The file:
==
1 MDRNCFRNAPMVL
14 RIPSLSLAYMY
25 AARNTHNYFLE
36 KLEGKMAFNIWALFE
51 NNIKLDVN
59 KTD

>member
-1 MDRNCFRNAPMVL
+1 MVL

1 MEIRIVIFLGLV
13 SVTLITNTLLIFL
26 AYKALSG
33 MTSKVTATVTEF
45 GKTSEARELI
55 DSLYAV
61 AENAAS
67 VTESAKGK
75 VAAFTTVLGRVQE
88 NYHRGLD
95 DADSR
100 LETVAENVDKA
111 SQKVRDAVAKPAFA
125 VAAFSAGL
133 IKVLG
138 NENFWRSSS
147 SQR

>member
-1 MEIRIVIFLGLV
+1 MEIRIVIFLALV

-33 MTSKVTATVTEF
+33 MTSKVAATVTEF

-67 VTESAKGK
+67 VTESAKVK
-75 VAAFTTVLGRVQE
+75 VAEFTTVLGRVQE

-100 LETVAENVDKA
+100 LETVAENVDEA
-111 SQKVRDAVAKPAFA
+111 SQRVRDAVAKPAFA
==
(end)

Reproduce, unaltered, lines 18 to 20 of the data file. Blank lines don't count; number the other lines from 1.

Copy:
75 VAAFTTVLGRVQE
88 NYHRGLD
95 DADSR